Surface RT Review

I’ve had my Surface RT since November 31, 2013 (It was an early Christmas/Birthday present), that’s a little over two months now and I’m really impressed with this tablet.

I had been wanting to get a tablet for entertainment, but couldn’t rationalize dropping hundreds of dollars to add another screen ‘for fun’ in our household. However, the more I learned about the Surface, the more I realized that this tablet might be the investment I’d been waiting on.

The Surface RT really seemed to fit the bill.

How I’ve used the tablet:


  • Downloading spreadsheets and word docs for presentations
  • Splitting the screen to do an internet search or check analytics to insert onto the spreadsheet
  • Reading up on current events and industry news
  • Editing docs on-the-go


  • NETFLIX! This was amazing when I was ill in bed.
  • Twitter. I have tried to give up this social media outlet, but I am addicted to the 140-character format.


What are some pieces of technology that you can’t seem to live without? How did you choose them?


5 items I appreciate

As I approach 30, I’m noticing that there are items and places that make my life easier. The past few years, our family has been focusing on making life simpler instead of accumulating ‘things’. From clothes for work to the tech we buy,  I now know that less, is indeed, more.

Below I have a list of items and places that have helped with the ‘less is more’ mentality when it comes to self-care, finances, and productivity.

1. The Happiness Advantage.

Self-care, Finances, Productivity

A book. And, no, it’s not all fairies and rainbows. If you’ve ever wondered about the science behind happiness, read this book and learn how happiness is the start, not the end result of success. This book reminds me that happiness is a choice, not a perk of completing something, and how ‘things’ (including degrees and recognition) wont fill you up.

2. Trader Joe’s.

Finances, Self-care

Now, I know that this place isn’t perfect. But we watch sodium, saturated fat, preservatives, and food dyes in our house, and TJ’s  makes it easier.  There are limited options at each store compared to a regular grocery store which prevents me from getting too distracted in the sweets aisle. Also, with their budget friendly prices, we can afford to try new things and not brake the bank.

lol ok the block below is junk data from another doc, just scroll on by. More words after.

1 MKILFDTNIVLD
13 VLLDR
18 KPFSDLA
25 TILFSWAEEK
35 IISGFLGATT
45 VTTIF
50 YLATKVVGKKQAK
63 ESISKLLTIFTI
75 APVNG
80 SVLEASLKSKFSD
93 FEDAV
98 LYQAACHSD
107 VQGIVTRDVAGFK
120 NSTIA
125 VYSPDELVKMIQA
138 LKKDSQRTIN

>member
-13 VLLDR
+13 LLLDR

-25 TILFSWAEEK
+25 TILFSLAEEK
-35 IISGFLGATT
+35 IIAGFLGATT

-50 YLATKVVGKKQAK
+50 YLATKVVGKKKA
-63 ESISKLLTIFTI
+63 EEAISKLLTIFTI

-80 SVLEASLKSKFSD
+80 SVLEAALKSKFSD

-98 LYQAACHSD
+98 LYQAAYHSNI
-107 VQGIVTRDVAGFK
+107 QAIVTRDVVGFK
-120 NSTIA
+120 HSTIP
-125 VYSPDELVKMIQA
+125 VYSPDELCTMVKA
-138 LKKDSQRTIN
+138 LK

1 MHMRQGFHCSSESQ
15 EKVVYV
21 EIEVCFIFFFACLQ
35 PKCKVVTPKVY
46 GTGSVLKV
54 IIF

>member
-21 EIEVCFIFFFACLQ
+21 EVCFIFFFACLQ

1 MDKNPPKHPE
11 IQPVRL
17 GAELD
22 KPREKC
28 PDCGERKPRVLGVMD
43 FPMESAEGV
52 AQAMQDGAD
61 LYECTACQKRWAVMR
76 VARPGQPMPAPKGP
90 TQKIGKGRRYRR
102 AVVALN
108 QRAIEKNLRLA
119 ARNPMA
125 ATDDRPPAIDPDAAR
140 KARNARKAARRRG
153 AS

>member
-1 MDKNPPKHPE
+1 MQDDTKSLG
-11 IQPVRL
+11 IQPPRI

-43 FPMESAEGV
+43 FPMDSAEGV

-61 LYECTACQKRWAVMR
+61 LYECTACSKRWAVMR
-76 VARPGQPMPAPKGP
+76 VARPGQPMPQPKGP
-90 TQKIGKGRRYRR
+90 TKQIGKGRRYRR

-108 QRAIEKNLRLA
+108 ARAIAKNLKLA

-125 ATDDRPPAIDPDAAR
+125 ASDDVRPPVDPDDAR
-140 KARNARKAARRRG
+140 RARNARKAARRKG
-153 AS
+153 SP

3. Surface RT.


Purchased on sale for $200, it was a Christmas/ Birthday gift. This was a splurge, but it has been awesome (it was on sale for Black Friday and we called a few stores the following weekend to check availability, and some of the Best Buy’s in more rural areas still had some)! Since I’m able to use Windows on this tablet, I can pull up spreadsheets and reports in meetings for reference instead of shuffling papers. It’s been a great tool for testing email templates too (part of my job as an Email Marketing Manager) since we don’t have smartphones anymore.

4. Library Card.

Finances, Self-care

When I was little, my mother took us to the library on Saturdays when she wasn’t working. We spent time reading books, checking out videos on dolphins, and reading Highlights. Over time, I have come to appreciate the library again (since I’ve been out of college for a few years). Now, I can check out an e-magazine on my Surface, books that I otherwise would have bought for professional development, and even audio books for my long(-ish) daily commute. Also, my son really enjoys going to the children’s room at the library to color and play with puzzles- win for winter!

5. Real Things.

 Self-care, Finances, Productivity